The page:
I’ve gone ahead and dumped the irrelevant Yahoo RSS feed ads. Ping me if you notice any weirdness over the next day or so.
Sling Media’s three Slingbox technology patent applications submitted last June have hit the US Patent Office database. Of particular interest is an allusion to the inevitable SlingCatcher device, a hardware appliance designed to receive streaming video for television display without requiring an intermediary computer. I imagine Aussie Ron can hardly wait!
The local clients can be any number of device types, including but not limited to desktop and notebook PCs, Web tablets, PDAs, embedded clients built expressly for the purposes of decoding the streams of the personal broadcaster, and other devices capable of receiving and/or playing a media stream over a network.
As with the local clients, the remote clients may include any number of device types, but not limited to desktop and notebook PCs, Web tablets, PDAs, embedded clients built expressly for the purposes of decoding the streams of the personal broadcaster, and other devices capable of receiving and/or playing a media stream over a network.
Never enough time…
- Blu-ray is doomed. (PC Magazine)
- T-Mobile Europe to ban heavy data usage. (jkOnTheRun)
- Commercial server-hosted MP3 HME application released. (MP3tunes)
- Microsoft unveils beta of Windows CE 6 operating system for embedded devices. (CNET)
- GE debuts one-second ad targeted at PVR users. (PVRWire)
- Warner Brothers to team with BitTorrent for movie sales. (Engadget)
- Finally, Fox in the iTunes Music Store. (TUAW)
Interesting factoid: One article stated there are ~400,000 TiVo units on broadband.
Associated Press says: The deal with Brightcove Networks Inc., to be announced Wednesday, means some TiVo users will soon have not only TV shows to record, but also Internet-based videos from Brightcove’s content partners. “This is the first partnership for us to get content directly to the TV set,” said Brightcove’s founder and CEO, Jeremy Allaire. Allaire said TiVo and Brightcove would pick an as-yet-undisclosed set of Web-based programs to debut in June on TiVo’s Internet-connected, Series 2 digital video recorders. The companies said the programs would be offered for free initially, but may carry advertising. The two companies later plan to provide a way for content producers using Brightcove to have their material distributed to TiVo machines. The content providers could decide to charge for the content, the companies said.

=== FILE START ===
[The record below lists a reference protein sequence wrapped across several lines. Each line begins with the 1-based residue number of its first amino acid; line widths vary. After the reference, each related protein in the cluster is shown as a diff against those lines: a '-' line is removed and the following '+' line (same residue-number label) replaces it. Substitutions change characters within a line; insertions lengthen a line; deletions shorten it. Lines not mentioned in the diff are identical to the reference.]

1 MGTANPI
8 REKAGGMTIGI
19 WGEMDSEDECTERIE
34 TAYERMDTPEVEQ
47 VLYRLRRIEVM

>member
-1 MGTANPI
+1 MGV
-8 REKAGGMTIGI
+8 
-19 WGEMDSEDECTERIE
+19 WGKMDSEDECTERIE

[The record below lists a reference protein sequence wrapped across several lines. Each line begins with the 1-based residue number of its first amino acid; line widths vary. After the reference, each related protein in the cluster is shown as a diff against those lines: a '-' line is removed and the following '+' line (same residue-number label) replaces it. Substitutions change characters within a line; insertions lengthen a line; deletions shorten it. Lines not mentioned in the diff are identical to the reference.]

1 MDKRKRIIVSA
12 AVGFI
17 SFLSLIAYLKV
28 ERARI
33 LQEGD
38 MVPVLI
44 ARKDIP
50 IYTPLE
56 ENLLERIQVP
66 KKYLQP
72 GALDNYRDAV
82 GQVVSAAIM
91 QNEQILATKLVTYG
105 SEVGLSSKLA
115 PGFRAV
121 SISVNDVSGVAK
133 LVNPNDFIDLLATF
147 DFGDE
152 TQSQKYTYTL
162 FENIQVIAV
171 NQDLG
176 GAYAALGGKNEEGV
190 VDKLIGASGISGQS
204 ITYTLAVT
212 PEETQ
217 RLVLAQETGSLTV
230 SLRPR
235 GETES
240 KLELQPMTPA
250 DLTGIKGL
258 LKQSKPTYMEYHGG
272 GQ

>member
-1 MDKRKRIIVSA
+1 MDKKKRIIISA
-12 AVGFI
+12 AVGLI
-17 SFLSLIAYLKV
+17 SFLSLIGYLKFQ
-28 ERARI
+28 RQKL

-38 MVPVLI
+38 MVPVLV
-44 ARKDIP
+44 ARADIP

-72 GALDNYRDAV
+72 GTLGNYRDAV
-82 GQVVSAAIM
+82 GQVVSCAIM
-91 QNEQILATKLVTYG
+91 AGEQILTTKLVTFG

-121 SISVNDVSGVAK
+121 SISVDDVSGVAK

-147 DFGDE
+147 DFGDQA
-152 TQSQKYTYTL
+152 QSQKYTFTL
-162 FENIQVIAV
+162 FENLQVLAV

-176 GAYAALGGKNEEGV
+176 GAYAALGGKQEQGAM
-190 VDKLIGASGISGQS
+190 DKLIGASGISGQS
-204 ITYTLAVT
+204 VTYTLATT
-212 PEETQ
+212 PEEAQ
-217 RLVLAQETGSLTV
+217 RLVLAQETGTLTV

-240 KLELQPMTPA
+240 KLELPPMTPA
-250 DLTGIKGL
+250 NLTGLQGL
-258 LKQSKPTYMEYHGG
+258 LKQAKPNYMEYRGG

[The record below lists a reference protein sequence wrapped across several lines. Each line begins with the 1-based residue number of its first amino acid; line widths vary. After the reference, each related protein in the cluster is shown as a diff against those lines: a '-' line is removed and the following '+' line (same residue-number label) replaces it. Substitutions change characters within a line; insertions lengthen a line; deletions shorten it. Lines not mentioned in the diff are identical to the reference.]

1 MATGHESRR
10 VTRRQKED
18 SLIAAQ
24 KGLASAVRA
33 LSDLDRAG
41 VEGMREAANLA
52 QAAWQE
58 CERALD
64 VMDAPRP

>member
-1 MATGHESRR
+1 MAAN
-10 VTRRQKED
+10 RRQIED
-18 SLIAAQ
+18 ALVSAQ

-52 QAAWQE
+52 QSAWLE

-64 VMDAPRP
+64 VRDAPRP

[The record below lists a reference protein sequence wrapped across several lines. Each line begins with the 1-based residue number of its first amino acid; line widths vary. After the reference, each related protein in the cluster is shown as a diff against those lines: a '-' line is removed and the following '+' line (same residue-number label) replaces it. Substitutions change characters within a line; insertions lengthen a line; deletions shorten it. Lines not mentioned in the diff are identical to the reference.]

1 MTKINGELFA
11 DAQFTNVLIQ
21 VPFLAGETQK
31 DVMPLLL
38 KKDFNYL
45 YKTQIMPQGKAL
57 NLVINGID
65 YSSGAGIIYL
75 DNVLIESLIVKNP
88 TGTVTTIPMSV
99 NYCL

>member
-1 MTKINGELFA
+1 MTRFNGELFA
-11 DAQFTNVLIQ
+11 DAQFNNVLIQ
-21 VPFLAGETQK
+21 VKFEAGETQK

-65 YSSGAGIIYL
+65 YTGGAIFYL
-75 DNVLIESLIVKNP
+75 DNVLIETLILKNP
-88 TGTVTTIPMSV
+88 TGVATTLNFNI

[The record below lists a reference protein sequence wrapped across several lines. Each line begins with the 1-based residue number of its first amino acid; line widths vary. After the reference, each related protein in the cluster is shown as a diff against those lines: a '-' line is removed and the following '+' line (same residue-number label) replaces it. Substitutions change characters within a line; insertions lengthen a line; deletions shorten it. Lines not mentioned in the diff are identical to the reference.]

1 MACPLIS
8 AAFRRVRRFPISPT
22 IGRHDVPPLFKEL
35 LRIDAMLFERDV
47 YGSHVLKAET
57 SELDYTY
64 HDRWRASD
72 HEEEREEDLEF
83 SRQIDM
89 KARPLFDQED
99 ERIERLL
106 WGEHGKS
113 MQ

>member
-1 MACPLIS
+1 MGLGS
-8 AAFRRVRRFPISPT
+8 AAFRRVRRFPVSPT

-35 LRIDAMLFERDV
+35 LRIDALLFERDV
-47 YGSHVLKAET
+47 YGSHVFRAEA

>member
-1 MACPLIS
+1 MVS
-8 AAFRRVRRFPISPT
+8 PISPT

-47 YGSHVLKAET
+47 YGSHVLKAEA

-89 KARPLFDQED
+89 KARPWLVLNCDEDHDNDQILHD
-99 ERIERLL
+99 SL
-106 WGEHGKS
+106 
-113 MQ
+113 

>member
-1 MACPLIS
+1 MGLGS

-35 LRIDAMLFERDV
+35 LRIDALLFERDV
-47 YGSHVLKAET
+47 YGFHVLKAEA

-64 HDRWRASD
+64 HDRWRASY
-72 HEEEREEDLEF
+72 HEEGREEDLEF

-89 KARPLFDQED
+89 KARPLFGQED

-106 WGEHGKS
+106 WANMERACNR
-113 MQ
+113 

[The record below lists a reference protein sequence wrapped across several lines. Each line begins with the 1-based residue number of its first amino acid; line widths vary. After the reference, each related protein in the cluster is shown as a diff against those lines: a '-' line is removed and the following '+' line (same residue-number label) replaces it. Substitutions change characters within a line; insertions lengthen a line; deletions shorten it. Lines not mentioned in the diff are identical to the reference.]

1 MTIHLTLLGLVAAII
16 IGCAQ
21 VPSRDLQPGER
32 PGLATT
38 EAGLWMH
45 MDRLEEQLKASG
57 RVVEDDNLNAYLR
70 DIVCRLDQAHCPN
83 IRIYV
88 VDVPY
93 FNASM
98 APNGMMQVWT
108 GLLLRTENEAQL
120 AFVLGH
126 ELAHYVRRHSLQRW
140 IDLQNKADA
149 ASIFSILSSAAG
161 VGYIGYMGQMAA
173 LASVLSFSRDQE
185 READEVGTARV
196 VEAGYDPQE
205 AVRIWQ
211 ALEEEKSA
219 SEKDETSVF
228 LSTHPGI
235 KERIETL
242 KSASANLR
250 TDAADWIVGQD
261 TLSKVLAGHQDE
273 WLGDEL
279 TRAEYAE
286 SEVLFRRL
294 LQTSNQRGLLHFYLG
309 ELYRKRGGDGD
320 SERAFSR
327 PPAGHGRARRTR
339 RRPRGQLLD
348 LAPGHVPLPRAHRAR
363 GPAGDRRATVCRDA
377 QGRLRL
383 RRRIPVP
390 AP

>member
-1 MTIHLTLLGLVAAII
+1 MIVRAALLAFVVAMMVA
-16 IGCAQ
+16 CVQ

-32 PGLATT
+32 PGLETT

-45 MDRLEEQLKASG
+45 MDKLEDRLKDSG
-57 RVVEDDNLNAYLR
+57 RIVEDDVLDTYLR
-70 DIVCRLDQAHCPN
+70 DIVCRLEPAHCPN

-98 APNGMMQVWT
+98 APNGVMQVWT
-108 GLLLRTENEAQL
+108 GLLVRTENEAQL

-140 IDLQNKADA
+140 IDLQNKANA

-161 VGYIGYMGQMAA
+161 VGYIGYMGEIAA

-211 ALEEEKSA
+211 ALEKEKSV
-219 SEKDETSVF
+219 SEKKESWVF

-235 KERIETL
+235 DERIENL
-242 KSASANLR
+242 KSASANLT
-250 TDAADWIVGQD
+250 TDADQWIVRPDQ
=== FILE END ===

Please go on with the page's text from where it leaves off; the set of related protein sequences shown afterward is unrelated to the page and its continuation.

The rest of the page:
As announced in November, TiVo is launching their targeted commercials service today. Presumably, one will select advertisement preferences through a new HME app on the recently updated Music, Photos, Products & More screen. As long as the ads remain voluntary and unobtrusive, I’m in favor of TiVo generating additional revenue… assuming they continue adding useful features (unlike this one) and keep fees reasonable. Though, as Om Malik suggests, TiVo’s continued push into advertising presents a business opportunity for another DVR maker to market itself as the anti-ad platform. Is there is a manufacturer brave enough to bring back ReplayTV’s commercial skip?
Wall Street Journal says: For the most part, the marketers won’t run traditional 30-second TV commercials. Instead, they will offer longer ads that attempt to be more informative than typical commercials. Kraft, for instance, will offer 20 different cooking videos that will show such things as how to grill its Tombstone pizza, potato-salad basics, or how to create a cantaloupe-and-Jell-O dessert. General Motors, likewise, will offer detailed video presentations about its vehicles. Ford is trying something more entertaining: one-minute takes of magicians Penn & Teller performing various tricks on a golf course, with a Ford vehicle shown nearby. TiVo users will be able to search for ads in several categories, including finance, lifestyles and travel and leisure. LendingTree’s ad, in the finance category, features personal-finance expert Suze Orman giving step-by-step overviews of different types of loans.
If CSTV’s Navy football didn’t do it for you, now’s your chance for some hot surfing action! In addition to pimping NBC’s broadcast, TiVo is also advertising eMusic. Notice 4 out of 5 lines of text end with an exclamation point… yet I don’t feel very excited. At least they didn’t use Caps Lock. Wake me up when the VOD looks something like a Hollywood feature, not another commercial.